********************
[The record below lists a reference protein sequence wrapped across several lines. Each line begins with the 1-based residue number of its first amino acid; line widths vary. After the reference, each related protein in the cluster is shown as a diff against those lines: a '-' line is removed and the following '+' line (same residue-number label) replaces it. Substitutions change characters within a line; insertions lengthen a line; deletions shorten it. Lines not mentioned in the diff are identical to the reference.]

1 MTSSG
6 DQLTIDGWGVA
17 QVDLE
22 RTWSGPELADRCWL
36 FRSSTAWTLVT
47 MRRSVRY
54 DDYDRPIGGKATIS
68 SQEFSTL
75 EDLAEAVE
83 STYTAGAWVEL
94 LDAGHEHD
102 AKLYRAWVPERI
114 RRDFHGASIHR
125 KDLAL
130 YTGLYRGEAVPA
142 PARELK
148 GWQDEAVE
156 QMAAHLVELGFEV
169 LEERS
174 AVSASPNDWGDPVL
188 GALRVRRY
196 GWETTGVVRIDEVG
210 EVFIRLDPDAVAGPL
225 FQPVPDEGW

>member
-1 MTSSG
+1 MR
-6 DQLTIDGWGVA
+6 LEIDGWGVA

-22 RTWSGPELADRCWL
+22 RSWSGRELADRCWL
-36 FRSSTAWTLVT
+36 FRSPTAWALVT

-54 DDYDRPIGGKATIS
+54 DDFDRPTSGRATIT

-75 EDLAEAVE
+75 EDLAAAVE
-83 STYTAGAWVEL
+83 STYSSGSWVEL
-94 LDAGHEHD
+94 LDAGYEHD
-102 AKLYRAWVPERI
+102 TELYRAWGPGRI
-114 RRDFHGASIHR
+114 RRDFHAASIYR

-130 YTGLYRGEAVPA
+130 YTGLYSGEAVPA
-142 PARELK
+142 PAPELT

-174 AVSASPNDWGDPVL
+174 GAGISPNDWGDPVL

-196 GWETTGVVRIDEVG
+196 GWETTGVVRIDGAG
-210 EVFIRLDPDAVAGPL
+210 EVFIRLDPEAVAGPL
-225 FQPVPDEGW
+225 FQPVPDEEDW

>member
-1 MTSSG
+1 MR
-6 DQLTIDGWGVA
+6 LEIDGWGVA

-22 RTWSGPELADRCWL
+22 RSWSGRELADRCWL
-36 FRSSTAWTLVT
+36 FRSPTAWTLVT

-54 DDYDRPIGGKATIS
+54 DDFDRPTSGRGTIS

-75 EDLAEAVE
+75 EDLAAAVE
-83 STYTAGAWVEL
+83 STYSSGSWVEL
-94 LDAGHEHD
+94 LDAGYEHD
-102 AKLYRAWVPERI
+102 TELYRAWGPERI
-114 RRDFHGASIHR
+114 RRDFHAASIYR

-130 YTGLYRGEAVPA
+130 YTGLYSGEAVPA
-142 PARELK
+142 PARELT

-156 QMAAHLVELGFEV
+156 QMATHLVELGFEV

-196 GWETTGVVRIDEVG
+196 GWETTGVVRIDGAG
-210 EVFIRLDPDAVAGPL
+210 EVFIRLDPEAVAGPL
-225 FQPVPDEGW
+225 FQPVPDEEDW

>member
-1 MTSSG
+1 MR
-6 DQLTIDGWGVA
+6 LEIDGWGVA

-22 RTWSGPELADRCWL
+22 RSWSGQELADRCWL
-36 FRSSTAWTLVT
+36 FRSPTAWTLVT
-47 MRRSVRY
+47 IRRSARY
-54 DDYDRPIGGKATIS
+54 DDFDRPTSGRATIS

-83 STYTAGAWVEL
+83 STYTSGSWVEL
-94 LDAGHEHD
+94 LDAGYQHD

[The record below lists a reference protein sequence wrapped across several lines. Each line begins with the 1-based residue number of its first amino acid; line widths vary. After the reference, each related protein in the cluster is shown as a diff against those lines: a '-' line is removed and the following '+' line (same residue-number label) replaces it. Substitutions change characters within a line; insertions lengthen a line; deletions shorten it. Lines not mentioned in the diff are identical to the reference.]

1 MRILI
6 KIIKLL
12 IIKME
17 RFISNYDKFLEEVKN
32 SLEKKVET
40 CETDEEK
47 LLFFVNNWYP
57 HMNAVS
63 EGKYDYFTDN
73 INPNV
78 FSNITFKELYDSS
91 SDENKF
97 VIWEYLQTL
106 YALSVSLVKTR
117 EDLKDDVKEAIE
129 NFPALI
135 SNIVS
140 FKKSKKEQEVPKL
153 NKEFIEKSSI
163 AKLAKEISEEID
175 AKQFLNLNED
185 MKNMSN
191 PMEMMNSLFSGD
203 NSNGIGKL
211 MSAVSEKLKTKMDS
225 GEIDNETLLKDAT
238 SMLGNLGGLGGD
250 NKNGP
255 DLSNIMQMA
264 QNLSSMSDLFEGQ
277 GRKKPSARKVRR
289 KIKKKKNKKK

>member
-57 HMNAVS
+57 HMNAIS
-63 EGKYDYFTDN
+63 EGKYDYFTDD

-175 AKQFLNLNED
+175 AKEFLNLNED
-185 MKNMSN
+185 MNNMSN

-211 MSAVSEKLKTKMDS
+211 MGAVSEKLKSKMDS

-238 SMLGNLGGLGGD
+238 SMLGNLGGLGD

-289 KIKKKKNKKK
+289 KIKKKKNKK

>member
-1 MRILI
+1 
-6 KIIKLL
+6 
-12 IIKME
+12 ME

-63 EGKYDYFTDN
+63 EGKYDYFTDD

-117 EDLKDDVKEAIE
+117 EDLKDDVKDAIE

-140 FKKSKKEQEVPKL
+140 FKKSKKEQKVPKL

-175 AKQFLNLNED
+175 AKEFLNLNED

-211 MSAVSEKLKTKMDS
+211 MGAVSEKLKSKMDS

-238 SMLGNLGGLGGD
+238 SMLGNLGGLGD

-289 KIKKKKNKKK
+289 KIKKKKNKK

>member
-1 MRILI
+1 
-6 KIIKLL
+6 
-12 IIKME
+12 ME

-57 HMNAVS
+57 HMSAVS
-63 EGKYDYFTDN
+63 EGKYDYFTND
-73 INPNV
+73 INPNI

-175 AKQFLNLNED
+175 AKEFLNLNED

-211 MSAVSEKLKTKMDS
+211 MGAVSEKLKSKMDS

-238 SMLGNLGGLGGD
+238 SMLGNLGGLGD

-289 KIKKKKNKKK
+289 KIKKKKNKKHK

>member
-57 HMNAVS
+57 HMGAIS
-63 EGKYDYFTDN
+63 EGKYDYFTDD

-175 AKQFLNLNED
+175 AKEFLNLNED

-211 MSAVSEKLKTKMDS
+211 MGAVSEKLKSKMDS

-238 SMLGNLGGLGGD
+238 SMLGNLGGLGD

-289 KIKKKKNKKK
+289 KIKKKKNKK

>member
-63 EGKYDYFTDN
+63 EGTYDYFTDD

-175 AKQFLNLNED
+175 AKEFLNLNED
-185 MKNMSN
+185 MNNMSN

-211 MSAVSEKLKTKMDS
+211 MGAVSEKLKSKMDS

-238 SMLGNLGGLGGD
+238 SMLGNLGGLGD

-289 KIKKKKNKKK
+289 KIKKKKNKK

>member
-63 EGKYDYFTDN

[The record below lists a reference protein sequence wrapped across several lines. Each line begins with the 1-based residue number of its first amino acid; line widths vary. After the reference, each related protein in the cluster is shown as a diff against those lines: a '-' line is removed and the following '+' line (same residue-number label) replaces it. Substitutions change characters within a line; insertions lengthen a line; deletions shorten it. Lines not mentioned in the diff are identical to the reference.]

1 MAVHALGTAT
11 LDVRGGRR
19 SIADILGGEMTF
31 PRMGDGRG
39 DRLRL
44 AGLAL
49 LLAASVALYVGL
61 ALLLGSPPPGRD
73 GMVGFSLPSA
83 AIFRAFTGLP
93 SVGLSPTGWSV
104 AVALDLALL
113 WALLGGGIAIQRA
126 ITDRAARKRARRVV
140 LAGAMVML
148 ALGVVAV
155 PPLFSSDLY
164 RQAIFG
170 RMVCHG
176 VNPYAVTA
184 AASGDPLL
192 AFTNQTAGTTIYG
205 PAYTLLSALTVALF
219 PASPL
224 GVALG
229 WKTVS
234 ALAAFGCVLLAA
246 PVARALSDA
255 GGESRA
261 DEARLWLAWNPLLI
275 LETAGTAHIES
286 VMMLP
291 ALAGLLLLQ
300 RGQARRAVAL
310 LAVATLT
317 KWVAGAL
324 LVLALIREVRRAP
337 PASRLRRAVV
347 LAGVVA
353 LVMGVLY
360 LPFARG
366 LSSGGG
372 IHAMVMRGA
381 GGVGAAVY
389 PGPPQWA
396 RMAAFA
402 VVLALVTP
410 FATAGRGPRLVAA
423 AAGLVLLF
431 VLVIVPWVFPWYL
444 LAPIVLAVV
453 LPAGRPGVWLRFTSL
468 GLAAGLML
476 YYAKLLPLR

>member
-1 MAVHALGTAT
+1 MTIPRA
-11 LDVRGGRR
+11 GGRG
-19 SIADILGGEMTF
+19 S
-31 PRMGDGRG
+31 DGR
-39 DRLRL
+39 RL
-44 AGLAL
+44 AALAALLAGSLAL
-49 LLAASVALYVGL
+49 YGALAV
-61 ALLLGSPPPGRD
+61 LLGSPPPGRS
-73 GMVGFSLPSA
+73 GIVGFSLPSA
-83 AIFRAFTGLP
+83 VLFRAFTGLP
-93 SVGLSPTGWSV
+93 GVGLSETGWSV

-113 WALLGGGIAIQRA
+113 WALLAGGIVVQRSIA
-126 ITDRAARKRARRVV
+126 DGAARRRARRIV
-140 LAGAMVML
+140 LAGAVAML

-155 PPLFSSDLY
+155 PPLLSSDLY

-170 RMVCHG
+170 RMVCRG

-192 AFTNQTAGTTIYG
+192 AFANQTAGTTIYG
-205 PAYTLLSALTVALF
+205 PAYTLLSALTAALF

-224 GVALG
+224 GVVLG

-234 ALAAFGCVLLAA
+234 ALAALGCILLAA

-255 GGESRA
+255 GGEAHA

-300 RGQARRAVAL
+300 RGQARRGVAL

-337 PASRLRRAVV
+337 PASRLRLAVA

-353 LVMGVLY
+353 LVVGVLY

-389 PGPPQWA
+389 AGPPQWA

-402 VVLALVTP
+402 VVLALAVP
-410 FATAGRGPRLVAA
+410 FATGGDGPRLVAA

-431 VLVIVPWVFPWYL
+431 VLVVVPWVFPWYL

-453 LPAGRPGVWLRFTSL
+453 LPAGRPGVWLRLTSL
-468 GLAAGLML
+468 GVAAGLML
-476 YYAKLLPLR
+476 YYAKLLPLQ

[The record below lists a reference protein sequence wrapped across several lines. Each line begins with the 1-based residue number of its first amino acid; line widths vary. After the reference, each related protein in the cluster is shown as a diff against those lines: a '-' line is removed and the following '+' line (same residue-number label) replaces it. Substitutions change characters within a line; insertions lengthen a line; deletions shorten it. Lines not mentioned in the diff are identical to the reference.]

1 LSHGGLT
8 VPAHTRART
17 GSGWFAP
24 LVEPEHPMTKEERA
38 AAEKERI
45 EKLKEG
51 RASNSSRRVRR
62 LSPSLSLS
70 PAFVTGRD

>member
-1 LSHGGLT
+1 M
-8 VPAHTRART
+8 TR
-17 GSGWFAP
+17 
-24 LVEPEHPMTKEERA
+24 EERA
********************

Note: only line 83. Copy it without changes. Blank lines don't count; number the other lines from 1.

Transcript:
+142 PARELT